the 12 grand I listed for amount spent... that's about what I figure I spent in tools so that I could start a business.... and that's just for remodels and side jobs. unlike "also irritated" I chose to purchase tools that will last more than one Deck. it has nothin to do with fancy name brands Jack, it has to do with a one time purchase you can rely on every time and have confidence it's not gonna wear out before the ink on the receipt starts to fade. because most of us on here aren't guys who built a deck with a buddy, we're guys who build decks, Oh yea and houses too... for a living. same reason professional drivers don't race sedans. it's the difference between a race car driver and a guy who gets drunk watching the race and has cones all over the kitchen so he can practice stumbling to the left every time he gets up to get his wife a beer. I helped a buddy fly a plane once,guess in your book I'm a pilot.
Continued: Lets talk tools ya the noisy things that get the job done. Good tools are not cheap and do you whiners realize the tools used have parts that need to be replaced THAT COSTS MONEY welcome to overhead, and that is but a fraction of overhead costs. It is extremely clear all the whining I see is from people who have no clue what quality work is and what it costs to maintain that quality. I am a small fry compared to some of the bigboys on here and even I know that some of the prices on here are dead on. Some are a bit outlandish but most are decent. I challenge ANY of you whining about prices to work 1 job and produce the same quality they can and I guarantee you will find a knew appreciation for quality work. DIYers well good for you but your not in a business your prices are mute at best. I work alone because good work is hard to find. Hands down to the pro's I'll try not to step on your toes. Good day and happy building.
OK just need to say I've read all the posts and WOW some of you ppl are just ridicules. I am rebuilding a deck but my price is very low due to I am unlicensed. I do know a thing or 2 about building codes and what not so my end result is ALWAYS top notch pics to prove if you like. That being said first off if you are not a shady fly by night contractor as most are then get off your trip about a breakdown, you have nothing to hide and ultimately if you don't like the reaction then don't do the job it's that frigin simple. Next lets talk prices of materials and labor look people stuff costs money it just does, work is work no matter the time it takes. If you want good work pay for it, if you want crappy work your gonna pay for it but WAY more than you expected. What happens if the said worker gets hurt on YOUR property bet you did not EVEN consider that, that's why the pro's have insurance and it's not cheap. I'm not done will continue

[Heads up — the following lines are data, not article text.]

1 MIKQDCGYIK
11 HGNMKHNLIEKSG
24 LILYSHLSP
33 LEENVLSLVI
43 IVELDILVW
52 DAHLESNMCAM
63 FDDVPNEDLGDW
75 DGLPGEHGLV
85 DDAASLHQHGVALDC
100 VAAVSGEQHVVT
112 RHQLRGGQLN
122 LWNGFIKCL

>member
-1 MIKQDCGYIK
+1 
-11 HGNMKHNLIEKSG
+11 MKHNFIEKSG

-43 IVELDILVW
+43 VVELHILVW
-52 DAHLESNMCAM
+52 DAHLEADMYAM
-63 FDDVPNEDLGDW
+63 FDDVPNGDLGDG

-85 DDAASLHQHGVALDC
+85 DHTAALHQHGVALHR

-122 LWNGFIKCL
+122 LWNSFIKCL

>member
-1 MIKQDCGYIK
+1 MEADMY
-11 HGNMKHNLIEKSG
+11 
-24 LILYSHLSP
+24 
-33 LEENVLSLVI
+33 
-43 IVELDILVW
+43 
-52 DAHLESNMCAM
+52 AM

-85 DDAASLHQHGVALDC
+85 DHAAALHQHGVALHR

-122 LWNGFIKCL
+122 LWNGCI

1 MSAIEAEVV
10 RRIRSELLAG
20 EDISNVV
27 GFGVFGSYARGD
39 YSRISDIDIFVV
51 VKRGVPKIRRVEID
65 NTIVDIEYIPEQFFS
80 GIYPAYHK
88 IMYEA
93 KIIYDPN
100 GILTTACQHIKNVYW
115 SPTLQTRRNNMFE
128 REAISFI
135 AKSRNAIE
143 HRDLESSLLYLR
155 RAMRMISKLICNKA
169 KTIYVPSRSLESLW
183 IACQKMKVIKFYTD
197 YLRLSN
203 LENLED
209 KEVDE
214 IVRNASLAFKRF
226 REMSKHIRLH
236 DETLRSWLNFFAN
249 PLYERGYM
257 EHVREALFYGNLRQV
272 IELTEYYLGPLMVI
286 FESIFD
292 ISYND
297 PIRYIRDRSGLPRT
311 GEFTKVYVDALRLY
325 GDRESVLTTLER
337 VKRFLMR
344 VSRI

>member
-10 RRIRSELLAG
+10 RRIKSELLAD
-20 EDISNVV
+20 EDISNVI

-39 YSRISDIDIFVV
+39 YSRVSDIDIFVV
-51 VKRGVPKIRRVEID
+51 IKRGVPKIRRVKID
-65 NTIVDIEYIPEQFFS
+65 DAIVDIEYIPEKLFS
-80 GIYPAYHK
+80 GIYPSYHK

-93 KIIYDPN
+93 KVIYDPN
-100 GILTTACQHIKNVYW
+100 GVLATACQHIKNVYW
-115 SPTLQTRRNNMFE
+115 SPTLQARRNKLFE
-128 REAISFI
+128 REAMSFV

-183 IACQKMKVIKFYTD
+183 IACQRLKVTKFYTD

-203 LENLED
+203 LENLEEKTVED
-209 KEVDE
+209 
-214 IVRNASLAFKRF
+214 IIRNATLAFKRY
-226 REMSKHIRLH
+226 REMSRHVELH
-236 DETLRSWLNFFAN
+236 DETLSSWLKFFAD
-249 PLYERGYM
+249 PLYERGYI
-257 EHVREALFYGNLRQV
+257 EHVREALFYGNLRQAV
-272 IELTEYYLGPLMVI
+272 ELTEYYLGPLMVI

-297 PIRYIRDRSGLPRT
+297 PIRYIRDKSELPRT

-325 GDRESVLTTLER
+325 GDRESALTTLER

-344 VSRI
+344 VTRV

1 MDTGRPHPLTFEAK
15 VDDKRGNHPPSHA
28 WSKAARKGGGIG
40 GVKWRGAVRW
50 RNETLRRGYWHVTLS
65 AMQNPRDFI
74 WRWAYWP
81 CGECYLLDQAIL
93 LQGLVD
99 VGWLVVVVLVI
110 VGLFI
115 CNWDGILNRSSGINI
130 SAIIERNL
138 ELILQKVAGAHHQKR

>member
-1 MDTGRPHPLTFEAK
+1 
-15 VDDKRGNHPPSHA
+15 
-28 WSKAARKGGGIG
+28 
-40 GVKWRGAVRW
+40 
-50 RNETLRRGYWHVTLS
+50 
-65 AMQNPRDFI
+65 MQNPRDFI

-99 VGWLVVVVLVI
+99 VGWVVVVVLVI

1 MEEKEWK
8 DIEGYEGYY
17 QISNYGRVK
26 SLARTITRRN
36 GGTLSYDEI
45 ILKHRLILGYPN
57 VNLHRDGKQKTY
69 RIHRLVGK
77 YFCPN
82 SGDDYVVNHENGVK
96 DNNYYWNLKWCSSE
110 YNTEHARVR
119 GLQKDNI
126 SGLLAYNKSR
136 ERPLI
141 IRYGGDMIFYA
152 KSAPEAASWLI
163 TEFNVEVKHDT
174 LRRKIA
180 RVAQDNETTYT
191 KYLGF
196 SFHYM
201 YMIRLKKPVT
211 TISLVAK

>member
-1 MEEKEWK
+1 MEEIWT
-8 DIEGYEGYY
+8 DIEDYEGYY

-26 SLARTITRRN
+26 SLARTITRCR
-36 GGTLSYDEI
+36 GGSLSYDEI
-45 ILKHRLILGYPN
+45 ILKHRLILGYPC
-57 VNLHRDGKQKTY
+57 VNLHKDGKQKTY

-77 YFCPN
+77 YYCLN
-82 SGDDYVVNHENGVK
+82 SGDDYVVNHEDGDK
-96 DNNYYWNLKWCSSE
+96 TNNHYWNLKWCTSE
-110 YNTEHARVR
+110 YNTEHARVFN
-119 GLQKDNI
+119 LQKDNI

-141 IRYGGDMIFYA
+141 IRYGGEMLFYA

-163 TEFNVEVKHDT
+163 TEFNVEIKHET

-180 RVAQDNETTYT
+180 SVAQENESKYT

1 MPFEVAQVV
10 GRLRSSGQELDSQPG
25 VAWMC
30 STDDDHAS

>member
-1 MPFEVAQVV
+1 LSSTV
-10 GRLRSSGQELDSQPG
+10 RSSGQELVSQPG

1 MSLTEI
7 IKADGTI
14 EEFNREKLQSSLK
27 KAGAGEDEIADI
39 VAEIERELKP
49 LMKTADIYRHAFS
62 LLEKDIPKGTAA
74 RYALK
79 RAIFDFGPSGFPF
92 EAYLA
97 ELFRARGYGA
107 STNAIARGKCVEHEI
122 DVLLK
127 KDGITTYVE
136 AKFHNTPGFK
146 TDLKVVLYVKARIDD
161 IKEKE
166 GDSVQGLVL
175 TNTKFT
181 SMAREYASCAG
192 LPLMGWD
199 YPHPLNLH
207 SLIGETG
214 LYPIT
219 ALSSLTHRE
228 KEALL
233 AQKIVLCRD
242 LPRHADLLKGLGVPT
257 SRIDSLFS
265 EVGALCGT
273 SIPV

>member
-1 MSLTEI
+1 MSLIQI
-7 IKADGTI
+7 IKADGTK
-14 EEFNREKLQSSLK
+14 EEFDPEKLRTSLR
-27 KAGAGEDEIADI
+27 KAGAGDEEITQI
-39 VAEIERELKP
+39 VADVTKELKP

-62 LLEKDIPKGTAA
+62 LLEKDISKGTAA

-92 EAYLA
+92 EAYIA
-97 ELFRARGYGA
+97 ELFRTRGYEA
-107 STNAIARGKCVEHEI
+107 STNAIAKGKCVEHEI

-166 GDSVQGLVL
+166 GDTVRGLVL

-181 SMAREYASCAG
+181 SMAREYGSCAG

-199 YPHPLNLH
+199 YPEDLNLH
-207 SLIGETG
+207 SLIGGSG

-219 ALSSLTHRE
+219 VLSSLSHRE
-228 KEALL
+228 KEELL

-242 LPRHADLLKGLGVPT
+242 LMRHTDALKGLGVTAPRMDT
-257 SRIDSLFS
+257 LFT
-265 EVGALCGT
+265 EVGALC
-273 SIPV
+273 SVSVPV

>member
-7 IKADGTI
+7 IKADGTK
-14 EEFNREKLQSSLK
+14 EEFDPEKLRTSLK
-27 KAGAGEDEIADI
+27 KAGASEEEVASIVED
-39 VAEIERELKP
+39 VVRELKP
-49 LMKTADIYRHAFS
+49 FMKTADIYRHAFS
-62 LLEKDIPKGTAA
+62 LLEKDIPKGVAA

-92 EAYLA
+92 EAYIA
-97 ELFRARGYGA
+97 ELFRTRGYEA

Posted by: Tim the trim carpenter in Birmingham, AL.
Posted: September 11th, 2014 12:09PM
Contractor: Master Craftsman Inc.
I can build an 8 by 8 deck with two sets of stairs for 25 a square foot usually you just need to go see how much a box of screws cost and 1 2x12x16 then tell me I'm to high and remember you don't pay cheap for a good doctor lawyer hair stylist an so on you get what you pay for remember your family's well being deck's do fall and kill
Had one half of my deck (this part was approx. 12x18) rebuilt in 2013 to match the other part, which was an add-on of all PVC in 2001. After much research, stories, "battles", over this deck for years, I would like to share some observations which may help others: First, anything/EVERYTHING in life comes with a price. Yes, even a heart operation is and should be a known cost (approx. $100,000 today). So a deck should certainly be something that you can research materials/labor cost and DECIDE for yourself whether you feel the item is worth what its price. Put a bottom line on everything; if you don't it becomes too much of a subjective thing these days with contractors because they feel the pinch of the economic times and don't want to be told what their cost and profit s/be... The 2013 deck rebuild is an example: 12x18, PVC, I bought the materials, contractor did good work AND it passed two inspections. Est. ranged $3,000 to $9,500. Did it for $3,200. For $6K or more - no way.
I received a quote for a 14ft x 15ft second level deck in Philadelphia. The material being used is white pvc railing with solar lights without the caps and trex transcend composite material. Is the $5,800 a fair place?